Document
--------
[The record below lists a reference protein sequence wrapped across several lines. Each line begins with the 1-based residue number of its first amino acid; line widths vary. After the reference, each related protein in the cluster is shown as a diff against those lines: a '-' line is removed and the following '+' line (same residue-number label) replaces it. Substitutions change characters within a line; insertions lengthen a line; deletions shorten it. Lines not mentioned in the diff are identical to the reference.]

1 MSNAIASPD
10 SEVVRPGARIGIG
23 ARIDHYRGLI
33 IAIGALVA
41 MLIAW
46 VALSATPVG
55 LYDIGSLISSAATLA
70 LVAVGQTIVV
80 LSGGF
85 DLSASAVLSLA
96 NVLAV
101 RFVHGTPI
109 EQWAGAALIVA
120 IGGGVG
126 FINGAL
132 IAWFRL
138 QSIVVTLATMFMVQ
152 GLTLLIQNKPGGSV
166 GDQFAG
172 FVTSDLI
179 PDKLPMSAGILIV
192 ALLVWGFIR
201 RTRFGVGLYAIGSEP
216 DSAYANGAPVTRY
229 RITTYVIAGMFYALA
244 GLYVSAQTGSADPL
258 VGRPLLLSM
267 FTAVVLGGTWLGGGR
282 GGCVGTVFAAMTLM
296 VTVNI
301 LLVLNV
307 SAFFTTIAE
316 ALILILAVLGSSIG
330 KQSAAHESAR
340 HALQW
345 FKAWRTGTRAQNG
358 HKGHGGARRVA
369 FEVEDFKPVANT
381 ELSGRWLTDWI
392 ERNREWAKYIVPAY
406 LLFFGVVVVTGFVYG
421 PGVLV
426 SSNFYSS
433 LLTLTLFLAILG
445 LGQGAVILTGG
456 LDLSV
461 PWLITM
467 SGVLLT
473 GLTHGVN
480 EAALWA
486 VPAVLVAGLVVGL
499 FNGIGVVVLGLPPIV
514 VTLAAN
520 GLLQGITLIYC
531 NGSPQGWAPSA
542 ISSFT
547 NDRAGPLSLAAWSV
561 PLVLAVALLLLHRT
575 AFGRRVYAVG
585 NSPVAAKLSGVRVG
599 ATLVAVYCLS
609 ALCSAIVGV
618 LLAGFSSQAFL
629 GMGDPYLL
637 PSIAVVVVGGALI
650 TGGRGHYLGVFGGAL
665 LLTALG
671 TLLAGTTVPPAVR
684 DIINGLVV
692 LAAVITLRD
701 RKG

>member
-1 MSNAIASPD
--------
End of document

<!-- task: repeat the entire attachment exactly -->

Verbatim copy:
[The record below lists a reference protein sequence wrapped across several lines. Each line begins with the 1-based residue number of its first amino acid; line widths vary. After the reference, each related protein in the cluster is shown as a diff against those lines: a '-' line is removed and the following '+' line (same residue-number label) replaces it. Substitutions change characters within a line; insertions lengthen a line; deletions shorten it. Lines not mentioned in the diff are identical to the reference.]

1 MSNAIASPD
10 SEVVRPGARIGIG
23 ARIDHYRGLI
33 IAIGALVA
41 MLIAW
46 VALSATPVG
55 LYDIGSLISSAATLA
70 LVAVGQTIVV
80 LSGGF
85 DLSASAVLSLA
96 NVLAV
101 RFVHGTPI
109 EQWAGAALIVA
120 IGGGVG
126 FINGAL
132 IAWFRL
138 QSIVVTLATMFMVQ
152 GLTLLIQNKPGGSV
166 GDQFAG
172 FVTSDLI
179 PDKLPMSAGILIV
192 ALLVWGFIR
201 RTRFGVGLYAIGSEP
216 DSAYANGAPVTRY
229 RITTYVIAGMFYALA
244 GLYVSAQTGSADPL
258 VGRPLLLSM
267 FTAVVLGGTWLGGGR
282 GGCVGTVFAAMTLM
296 VTVNI
301 LLVLNV
307 SAFFTTIAE
316 ALILILAVLGSSIG
330 KQSAAHESAR
340 HALQW
345 FKAWRTGTRAQNG
358 HKGHGGARRVA
369 FEVEDFKPVANT
381 ELSGRWLTDWI
392 ERNREWAKYIVPAY
406 LLFFGVVVVTGFVYG
421 PGVLV
426 SSNFYSS
433 LLTLTLFLAILG
445 LGQGAVILTGG
456 LDLSV
461 PWLITM
467 SGVLLT
473 GLTHGVN
480 EAALWA
486 VPAVLVAGLVVGL
499 FNGIGVVVLGLPPIV
514 VTLAAN
520 GLLQGITLIYC
531 NGSPQGWAPSA
542 ISSFT
547 NDRAGPLSLAAWSV
561 PLVLAVALLLLHRT
575 AFGRRVYAVG
585 NSPVAAKLSGVRVG
599 ATLVAVYCLS
609 ALCSAIVGV
618 LLAGFSSQAFL
629 GMGDPYLL
637 PSIAVVVVGGALI
650 TGGRGHYLGVFGGAL
665 LLTALG
671 TLLAGTTVPPAVR
684 DIINGLVV
692 LAAVITLRD
701 RKG

>member
-1 MSNAIASPD